The purpose of this document is to gather and assess information about the requirements for comprehensive and structured support for the WWW at SLAC. The material here will be feed into the development/assembly of the Strategic Plan for Computing at SLAC.
Note to members of the WWW-CC: Your input on this document is welcome. Please send suggestions to Lisa Dunn, who will communicate them to the members of the group charged with working on this document.
If the WWW is to be used as the major communication tool at SLAC, adequate levels of budgetary and staff support must be provided to guarantee access to the WWW (in terms of hardware, software, and training) to every staff member where required by the nature of their work.
SLAC's policy against server-proliferation, while motivated by understandable security concerns, needs to be reevaluated. In addition to the availability of commercial products which may provide more generalized solutions to security, the current approach to discouraging peripheral servers should be assessed with an eye towards the resultant costs in lost opportunities for innovative WWW technology development which would might otherwise arise.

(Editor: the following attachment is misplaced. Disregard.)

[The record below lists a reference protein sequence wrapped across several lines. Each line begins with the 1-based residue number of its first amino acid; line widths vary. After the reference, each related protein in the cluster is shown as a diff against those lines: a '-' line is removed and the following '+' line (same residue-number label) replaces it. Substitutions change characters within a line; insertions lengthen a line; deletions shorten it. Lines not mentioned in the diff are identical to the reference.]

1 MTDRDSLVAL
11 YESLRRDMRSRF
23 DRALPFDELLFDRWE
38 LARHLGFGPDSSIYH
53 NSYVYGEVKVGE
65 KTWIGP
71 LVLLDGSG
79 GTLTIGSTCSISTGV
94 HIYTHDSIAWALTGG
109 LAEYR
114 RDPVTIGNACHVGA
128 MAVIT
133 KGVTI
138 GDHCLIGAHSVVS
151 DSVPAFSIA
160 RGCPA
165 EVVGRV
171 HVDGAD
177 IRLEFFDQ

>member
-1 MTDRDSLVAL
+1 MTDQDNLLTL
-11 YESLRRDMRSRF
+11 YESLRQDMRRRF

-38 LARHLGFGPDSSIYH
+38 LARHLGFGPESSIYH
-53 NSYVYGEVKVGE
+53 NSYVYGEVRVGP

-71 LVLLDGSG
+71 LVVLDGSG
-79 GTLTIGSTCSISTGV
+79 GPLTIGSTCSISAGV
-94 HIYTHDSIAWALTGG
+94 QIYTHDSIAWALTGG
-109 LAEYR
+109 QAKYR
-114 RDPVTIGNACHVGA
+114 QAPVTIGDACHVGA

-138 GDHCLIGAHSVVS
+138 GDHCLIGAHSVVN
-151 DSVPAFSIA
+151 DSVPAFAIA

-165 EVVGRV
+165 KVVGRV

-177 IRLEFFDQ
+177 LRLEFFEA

The need for SLAC standards for software and hardware emerges with new urgency in the context of the WWW. Many of the elements of an adequately supported WWW environment can only be achieved if SLAC proactively pursues a coherent approach to the platforms and software packages it supports. Developing or acquiring the administrative structures necessary to provide technically informed recommendations for standards and a commitment to fully supporting those standards is essential.
The development of the WWW offers an opportunity to seriously consider reconfiguring the structure of technical support at SLAC, perhaps migrating from centralized support (through SCS) to decentralized (support and FTE distributed throughout the organization, with centralized coordination). With the emergence of the WWW as a central communication and software development tool at SLAC, some effort should perhaps be invested in reevaluating the ways support for these functions is provided throughout the site.
Many of the most cost-effective solutions for a host of WWW issues are emerging from the commercial sector. The cost-effective development and maintenance of SLAC's WWW infrastructure needs to move away from SLAC's historic "grow your own" attitudes, which are no longer appropriate.
The following is a preliminary list of support, maintenance, and development functions which should be elements of a well-supported WWW environment at SLAC: